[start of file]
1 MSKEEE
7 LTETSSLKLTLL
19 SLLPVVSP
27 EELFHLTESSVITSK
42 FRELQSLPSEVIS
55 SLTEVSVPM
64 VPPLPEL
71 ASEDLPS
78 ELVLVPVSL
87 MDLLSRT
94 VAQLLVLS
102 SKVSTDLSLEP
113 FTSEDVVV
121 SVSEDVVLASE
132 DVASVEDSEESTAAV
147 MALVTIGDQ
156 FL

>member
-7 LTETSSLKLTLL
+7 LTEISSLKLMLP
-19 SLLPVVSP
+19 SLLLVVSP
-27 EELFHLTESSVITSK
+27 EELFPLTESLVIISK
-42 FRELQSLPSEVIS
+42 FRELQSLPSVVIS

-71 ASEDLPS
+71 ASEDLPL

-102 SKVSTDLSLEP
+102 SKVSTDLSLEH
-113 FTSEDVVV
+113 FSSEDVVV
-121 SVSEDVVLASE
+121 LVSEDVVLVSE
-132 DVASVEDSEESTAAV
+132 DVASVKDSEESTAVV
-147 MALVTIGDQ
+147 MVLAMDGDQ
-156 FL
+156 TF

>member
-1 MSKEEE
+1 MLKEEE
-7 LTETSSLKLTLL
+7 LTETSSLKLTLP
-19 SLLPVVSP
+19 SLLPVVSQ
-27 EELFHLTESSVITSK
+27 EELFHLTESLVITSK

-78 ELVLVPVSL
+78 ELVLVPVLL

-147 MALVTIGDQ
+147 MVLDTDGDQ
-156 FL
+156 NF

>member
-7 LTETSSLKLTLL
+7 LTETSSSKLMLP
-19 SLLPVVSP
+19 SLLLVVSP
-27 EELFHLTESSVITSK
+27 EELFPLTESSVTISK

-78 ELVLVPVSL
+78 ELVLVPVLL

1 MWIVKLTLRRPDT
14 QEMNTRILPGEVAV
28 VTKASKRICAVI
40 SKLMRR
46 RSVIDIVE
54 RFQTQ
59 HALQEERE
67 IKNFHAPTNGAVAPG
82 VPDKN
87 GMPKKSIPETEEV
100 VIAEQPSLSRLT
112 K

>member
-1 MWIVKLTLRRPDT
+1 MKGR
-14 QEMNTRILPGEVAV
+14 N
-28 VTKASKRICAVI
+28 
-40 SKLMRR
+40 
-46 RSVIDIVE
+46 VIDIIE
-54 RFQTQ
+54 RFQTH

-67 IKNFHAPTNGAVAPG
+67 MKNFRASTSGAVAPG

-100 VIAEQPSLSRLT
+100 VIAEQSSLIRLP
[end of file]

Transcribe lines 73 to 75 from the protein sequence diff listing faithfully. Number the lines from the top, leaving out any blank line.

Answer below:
82 VPDKN
87 GMPKKSIPETEEV
100 VIAEQPSLSRLT